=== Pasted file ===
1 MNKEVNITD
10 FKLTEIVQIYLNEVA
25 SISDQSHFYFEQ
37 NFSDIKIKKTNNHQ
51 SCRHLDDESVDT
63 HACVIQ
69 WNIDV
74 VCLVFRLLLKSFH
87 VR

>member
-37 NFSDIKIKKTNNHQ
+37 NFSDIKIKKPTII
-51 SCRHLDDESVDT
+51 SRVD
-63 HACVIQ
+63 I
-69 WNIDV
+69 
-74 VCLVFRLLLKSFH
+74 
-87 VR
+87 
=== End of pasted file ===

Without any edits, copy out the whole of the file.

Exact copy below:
1 MNKEVNITD
10 FKLTEIVQIYLNEVA
25 SISDQSHFYFEQ
37 NFSDIKIKKTNNHQ
51 SCRHLDDESVDT
63 HACVIQ
69 WNIDV
74 VCLVFRLLLKSFH
87 VR

>member
-37 NFSDIKIKKTNNHQ
+37 NFSDIKIKKPTII
-51 SCRHLDDESVDT
+51 SRVD
-63 HACVIQ
+63 I
-69 WNIDV
+69 
-74 VCLVFRLLLKSFH
+74 
-87 VR
+87 